Worsleya cold tolerance

Lee Poulsen wpoulsen@pacbell.net
Mon, 08 Dec 2014 17:00:25 PST
I forgot to mention that even though Worsleya grow on bare granite mountain peaks at probably around 1600-2000m a.s.l. (5200-6500 ft), they are completely exposed to the sun all day long (when it's not raining or foggy). So I imagine that because the granite is dark colored, their roots probably experience much higher temperatures than the air temperature. I know the Australians who grow this well say that they can leave their potted Worsleya in full sun even on the hottest days and the plants seem to love it. 

On the other side of the coin, this also means that on the coldest winter nights, if there are no clouds, they will probably experience some pretty good radiation cooling for a few hours. (But not their roots.) So the leaves of mature plants I think can withstand at least several degrees below freezing for a few hours as long as their roots are kept warmer. And they get hardly any rainfall during the coldest months as well.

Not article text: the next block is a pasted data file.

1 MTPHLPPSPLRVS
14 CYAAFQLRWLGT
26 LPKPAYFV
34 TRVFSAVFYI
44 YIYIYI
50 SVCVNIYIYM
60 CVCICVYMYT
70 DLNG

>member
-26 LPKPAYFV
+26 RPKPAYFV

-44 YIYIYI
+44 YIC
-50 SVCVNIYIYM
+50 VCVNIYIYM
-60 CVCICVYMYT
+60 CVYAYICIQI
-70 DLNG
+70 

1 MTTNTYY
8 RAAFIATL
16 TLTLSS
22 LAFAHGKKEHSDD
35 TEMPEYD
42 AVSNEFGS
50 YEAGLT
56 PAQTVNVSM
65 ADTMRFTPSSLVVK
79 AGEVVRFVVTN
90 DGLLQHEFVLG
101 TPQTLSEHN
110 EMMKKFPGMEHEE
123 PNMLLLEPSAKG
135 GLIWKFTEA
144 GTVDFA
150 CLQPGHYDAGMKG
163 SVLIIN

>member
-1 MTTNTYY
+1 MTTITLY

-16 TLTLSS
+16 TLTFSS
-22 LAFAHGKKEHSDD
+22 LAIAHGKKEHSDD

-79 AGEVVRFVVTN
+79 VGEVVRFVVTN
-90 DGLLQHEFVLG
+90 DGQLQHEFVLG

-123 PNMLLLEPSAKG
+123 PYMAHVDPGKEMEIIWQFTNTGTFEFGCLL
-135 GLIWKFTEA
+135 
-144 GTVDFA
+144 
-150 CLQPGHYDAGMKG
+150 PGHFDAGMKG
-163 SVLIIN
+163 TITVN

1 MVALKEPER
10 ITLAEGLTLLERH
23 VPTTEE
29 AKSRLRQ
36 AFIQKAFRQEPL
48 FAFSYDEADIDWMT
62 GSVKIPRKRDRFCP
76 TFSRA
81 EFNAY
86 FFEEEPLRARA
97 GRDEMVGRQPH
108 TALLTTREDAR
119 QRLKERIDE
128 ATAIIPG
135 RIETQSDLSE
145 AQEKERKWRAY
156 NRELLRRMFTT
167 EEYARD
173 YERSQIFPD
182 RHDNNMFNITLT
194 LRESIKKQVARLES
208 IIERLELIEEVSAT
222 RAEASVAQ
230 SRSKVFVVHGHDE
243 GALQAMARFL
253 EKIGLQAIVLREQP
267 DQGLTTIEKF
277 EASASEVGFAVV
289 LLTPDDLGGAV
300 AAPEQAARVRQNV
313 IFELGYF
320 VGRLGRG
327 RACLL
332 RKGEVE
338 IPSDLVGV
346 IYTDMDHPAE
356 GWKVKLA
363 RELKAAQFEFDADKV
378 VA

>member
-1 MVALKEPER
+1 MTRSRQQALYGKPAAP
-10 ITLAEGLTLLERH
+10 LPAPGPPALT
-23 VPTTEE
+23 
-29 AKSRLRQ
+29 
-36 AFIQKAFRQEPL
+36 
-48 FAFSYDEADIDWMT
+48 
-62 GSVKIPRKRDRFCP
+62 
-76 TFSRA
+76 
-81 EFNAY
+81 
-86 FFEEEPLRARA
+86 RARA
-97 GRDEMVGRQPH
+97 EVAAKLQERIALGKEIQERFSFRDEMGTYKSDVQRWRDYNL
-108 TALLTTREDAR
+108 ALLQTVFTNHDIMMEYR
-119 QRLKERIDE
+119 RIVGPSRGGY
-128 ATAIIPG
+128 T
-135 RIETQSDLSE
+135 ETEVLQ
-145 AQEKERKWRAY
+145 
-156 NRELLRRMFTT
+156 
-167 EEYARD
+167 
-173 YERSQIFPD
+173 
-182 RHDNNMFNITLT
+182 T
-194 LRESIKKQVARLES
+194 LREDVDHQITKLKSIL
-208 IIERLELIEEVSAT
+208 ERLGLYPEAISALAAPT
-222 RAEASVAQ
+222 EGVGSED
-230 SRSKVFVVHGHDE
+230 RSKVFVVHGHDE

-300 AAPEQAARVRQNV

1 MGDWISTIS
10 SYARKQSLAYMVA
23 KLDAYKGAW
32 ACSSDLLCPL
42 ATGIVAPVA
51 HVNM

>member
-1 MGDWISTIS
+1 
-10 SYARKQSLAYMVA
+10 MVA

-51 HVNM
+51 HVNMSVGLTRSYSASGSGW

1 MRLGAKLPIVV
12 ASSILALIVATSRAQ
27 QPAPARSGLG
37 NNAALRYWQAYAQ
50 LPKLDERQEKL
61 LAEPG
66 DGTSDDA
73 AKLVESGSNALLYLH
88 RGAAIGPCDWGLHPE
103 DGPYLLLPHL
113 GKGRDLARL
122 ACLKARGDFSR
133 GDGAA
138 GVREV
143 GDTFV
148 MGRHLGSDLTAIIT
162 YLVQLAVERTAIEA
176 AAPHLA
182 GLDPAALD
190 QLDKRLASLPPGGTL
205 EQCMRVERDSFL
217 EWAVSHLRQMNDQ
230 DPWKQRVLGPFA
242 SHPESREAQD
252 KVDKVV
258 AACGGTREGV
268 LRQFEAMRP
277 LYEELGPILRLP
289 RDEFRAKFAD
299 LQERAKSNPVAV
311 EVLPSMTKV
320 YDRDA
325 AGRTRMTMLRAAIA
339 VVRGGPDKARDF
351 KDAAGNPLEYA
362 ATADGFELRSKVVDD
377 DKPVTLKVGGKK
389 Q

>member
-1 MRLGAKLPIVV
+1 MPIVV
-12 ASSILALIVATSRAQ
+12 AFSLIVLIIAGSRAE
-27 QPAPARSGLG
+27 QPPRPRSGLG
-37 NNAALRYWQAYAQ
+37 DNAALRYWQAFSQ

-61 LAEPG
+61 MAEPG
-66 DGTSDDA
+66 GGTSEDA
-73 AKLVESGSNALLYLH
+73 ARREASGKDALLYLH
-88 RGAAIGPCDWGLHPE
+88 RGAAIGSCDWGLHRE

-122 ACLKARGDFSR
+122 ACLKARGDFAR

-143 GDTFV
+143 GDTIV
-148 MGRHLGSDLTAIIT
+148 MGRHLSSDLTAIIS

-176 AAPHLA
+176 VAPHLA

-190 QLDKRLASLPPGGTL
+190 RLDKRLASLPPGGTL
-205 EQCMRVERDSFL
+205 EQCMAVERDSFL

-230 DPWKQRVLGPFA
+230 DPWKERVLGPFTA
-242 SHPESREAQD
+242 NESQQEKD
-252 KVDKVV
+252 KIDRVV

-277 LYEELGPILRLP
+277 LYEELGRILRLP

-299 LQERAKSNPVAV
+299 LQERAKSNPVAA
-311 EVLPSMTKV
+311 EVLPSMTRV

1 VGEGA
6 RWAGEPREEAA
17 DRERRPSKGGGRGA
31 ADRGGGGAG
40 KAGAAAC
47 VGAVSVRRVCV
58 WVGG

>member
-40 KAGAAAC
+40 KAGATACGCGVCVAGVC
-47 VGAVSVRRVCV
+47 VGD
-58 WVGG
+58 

--Lee Poulsen
Pasadena, California, USA - USDA Zone 10a
Latitude 34°N, Altitude 1150 ft/350 m

On Dec 8, 2014, at 1:41 PM, Lee Poulsen <wpoulsen@pacbell.net> wrote:

> My mature Worsleya has never had any problems with temperatures down to 0°C, or maybe a degree colder than that. (I don't leave my seedlings outside in the winter--they're too valuable to possibly lose.) But remember, it always warms up above freezing during the day in So. Calif. even on the coldest days, and the same is true in this area of Brazil.
> In any case, if you want to kind of see what Worsleyas experience in their native habitat, I finally found actual weather data for the Organ Mountains National Park which is their home (after searching for it for the past 15 years). I plotted the temperature and rainfall data and have uploaded it to the wiki:

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